Wrestling is all in the family for Golden Valley freshman Mello
02/26/2014 6:42 AM
02/26/2014 11:25 AM
Brady Mello’s earliest wrestling memory took place at a Sac-Joaquin Section tournament at Modesto’s Johansen High in 2000.
While the near capacity gym waited for the finals to start, a 21/2-year-old Brady took advantage of an empty mat. He strapped on his head gear and stood in the middle in the ready position, waiting for an opponent.
“I was sitting at the head table,” said his father and Golden Valley wrestling coach, Chopper Mello. “I had my back turned and somebody said, ‘Hey, Brady is in the middle of the mat. You better go get him.’ Back then Brady knew where to stand on the line on the mat. He wasn’t going to move.”
At first he drew laughs from the crowd as the cute little kid standing in the middle of the mat.
Then a wrestler from Ponderosa came out of the crowd, shook Brady’s hand and started wrestling him. The crowd went crazy as they watched a toddler show off an impressive repertoire of wrestling moves before pinning his opponent.
As a coach’s son, Brady grew up around the sport. He was a fixture at Golden Valley home matches. By the time he was 3, he was leading the team into the gym and out onto the mat. He knew the entire prematch warmup routine.
“That was the best,” Brady said. “I got to be seen by other people. I wasn’t just behind the scenes. I wanted to be part of the team.”
“He’s been leading our team out since he was almost still in diapers and preschool,” Chopper said. “He asked me for a long time if he could do it and I said no. Eventually I gave in and he did a good job. It got to the point that my high school guys were saying we need Brady to lead us out.”
Now 14, the Golden Valley freshman will represent his father’s team at the Sac-Joaquin Section Masters Meet on Friday at the Stockton Arena.
“It’s going to be fun,” said Brady, who will compete in the 120-pound division. “I’m going to go out and do the best I can. If I don’t place, I don’t place. Reaching sections was one of my goals. I get to experience it. That’s a big accomplishment for a freshman.”
Of the 112 section qualifiers who emerged from the Division 1A Tournament at Franklin High in Elk Grove last weekend, Brady is one of just eight freshmen. He’s the only freshman from the divisional weighing more than 113 pounds.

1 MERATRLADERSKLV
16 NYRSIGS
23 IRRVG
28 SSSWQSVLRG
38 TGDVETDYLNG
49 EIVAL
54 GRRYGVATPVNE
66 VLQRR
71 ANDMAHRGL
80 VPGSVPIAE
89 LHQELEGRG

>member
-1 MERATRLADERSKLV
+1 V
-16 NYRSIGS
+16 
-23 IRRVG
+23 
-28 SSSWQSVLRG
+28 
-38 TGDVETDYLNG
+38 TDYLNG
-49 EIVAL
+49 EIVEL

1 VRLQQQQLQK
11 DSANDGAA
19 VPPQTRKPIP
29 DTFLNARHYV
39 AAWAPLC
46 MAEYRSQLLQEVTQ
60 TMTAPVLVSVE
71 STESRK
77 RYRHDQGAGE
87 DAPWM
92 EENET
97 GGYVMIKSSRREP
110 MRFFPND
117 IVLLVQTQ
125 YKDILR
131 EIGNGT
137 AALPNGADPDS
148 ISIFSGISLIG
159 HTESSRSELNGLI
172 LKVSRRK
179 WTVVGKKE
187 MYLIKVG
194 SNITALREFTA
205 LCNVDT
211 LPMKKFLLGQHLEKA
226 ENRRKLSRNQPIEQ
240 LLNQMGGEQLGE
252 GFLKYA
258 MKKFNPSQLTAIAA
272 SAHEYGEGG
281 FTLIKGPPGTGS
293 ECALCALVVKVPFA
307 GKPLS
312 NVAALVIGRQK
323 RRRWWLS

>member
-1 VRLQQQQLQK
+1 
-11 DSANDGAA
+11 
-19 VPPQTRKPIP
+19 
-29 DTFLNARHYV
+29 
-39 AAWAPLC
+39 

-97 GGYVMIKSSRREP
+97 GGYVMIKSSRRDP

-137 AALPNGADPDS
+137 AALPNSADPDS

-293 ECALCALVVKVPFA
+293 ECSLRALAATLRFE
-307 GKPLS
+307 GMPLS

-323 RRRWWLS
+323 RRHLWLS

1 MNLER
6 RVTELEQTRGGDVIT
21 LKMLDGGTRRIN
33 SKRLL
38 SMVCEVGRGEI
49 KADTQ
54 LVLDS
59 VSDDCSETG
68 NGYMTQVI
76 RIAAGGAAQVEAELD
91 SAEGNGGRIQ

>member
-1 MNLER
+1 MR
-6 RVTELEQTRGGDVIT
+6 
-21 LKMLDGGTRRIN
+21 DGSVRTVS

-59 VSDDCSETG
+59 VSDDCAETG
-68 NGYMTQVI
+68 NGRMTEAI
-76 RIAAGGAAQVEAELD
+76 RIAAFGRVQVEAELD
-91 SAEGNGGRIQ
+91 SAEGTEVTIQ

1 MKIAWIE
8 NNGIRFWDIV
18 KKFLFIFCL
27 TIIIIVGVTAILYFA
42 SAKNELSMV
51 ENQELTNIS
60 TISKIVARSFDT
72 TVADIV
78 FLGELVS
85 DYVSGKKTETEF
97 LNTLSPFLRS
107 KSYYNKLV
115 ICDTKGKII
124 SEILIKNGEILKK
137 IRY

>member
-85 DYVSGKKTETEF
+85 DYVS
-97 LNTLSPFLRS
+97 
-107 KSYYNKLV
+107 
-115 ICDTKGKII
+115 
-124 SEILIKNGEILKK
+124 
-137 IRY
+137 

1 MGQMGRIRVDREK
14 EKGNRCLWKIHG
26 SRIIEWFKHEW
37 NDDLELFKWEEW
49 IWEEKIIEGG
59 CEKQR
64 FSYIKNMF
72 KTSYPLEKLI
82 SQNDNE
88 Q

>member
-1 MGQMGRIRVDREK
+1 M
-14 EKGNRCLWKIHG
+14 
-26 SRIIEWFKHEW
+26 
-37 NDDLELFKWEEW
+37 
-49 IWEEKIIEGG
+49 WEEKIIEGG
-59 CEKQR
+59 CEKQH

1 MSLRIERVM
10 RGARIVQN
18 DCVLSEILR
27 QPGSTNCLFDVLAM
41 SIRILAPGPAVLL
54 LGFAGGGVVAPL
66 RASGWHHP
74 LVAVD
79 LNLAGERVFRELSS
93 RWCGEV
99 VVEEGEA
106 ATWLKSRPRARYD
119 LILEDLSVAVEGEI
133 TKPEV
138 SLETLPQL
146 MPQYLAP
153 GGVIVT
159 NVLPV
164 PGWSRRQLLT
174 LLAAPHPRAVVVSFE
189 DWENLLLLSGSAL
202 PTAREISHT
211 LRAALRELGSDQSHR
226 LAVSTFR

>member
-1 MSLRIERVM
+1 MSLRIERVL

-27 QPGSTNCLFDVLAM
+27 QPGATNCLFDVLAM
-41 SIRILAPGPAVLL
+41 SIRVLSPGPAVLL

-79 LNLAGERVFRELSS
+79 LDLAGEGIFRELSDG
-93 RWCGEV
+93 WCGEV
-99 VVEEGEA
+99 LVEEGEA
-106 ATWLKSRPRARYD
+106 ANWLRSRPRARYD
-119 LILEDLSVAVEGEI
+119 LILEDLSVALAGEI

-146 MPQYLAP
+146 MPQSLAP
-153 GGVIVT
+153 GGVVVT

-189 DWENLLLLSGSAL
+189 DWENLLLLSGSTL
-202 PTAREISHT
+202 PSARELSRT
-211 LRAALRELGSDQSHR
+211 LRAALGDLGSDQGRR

“For him to make Masters as a freshman is huge,” Chopper said. “He gets to see the level of competition. That’s going to pay off for him big in the next three years.”
If anybody knows how big it is, it’s Brady.
He’s a wrestling junkie. Before the brackets were made available online, Brady filled them out by hand by using the seeding plan formula and all the results from the other five section divisional tournaments.
“I told him the brackets would be online later, but he said he wanted to see them now,” Chopper said. “He does his own state rankings because he doesn’t feel the official rankings are detailed enough. He knows everything about high school wrestling. We have the Big 10 Network at home and he watches all the duals.
“He’s crazy with this stuff. Which can be hard some times as his coach. There will be times during a match when I tell him to do a move and he shakes me off. That’s when I have to tell him I’m your coach right there, not your dad. The other day I’m trying to tell him what he needs to do before he wrestles a kid from Ponderosa. He told me, ‘I know. I got this.’ He went out and won.”
Brady will have a different role at the section tournament this year. Since he was 7, he’s been put in charge of the staging area for wrestlers. He’s lined them up in the right order and directed them toward the correct mat.
“That was the best because I got to see all the wrestlers,” Brady said. “I got to see every wrestler that would go on and place at state.”
Instead of directing the line, he’ll be standing in it Friday.
“That’s going to be special,” Brady said. “I’m not backstage anymore. I’m a wrestler. People are going to see me perform.”
Who will be Brady’s replacement in charge of running the staging area? Brady’s 12-year-old brother, Jaret.
“Brady’s not too happy about that,” Chopper said. “He says, ‘That’s his job.’ I told him he has to focus on wrestling.”
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